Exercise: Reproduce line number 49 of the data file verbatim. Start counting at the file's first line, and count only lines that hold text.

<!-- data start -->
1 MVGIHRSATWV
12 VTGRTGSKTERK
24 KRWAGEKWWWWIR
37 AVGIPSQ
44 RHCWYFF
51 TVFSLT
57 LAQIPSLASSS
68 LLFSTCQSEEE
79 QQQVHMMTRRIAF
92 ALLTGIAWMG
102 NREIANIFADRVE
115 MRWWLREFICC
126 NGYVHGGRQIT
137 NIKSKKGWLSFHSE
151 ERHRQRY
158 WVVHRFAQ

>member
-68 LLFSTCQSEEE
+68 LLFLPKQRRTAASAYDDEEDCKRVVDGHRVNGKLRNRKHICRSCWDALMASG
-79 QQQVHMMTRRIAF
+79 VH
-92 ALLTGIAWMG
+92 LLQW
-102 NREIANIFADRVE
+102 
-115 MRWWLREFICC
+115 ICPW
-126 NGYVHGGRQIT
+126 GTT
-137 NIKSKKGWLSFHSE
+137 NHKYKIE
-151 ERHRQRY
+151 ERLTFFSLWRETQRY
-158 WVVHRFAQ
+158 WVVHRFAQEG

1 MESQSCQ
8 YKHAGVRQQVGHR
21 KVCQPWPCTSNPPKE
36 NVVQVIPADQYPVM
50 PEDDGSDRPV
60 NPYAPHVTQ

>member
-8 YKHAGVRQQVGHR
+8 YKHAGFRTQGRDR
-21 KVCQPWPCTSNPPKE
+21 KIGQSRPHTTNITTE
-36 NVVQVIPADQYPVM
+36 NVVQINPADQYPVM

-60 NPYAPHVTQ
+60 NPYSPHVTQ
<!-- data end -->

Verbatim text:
-60 NPYAPHVTQ